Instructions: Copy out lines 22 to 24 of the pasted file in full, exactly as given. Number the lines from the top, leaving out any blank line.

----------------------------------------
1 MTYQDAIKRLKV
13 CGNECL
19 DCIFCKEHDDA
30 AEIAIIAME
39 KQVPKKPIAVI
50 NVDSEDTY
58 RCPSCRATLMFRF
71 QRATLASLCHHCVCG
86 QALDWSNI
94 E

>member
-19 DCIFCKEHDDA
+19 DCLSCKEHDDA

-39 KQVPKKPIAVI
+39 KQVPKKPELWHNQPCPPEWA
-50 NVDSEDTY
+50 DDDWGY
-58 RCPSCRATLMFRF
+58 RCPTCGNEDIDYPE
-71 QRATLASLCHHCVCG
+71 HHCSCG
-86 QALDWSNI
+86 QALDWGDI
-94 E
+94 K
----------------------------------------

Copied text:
-86 QALDWSNI
+86 QALDWGDI
-94 E